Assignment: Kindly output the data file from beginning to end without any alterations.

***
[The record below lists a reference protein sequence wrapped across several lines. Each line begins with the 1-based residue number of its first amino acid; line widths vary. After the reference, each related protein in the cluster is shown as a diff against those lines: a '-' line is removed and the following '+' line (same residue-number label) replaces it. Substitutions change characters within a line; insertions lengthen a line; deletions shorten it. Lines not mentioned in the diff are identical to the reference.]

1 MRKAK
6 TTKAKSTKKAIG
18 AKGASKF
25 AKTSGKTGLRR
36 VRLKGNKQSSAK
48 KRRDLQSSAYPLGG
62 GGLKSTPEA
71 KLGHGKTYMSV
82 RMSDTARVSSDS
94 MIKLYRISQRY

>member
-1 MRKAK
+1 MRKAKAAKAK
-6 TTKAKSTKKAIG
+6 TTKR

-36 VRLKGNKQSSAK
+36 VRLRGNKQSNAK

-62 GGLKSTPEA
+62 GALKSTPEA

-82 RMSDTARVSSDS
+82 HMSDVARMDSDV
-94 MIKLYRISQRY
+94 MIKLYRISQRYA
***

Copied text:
[The record below lists a reference protein sequence wrapped across several lines. Each line begins with the 1-based residue number of its first amino acid; line widths vary. After the reference, each related protein in the cluster is shown as a diff against those lines: a '-' line is removed and the following '+' line (same residue-number label) replaces it. Substitutions change characters within a line; insertions lengthen a line; deletions shorten it. Lines not mentioned in the diff are identical to the reference.]

1 MRKAK
6 TTKAKSTKKAIG
18 AKGASKF
25 AKTSGKTGLRR
36 VRLKGNKQSSAK
48 KRRDLQSSAYPLGG
62 GGLKSTPEA
71 KLGHGKTYMSV
82 RMSDTARVSSDS
94 MIKLYRISQRY

>member
-1 MRKAK
+1 MRKAKAAKAK
-6 TTKAKSTKKAIG
+6 TTKR

-36 VRLKGNKQSSAK
+36 VRLRGNKQSNAK

-62 GGLKSTPEA
+62 GALKSTPEA

-82 RMSDTARVSSDS
+82 HMSDVARMDSDV
-94 MIKLYRISQRY
+94 MIKLYRISQRYA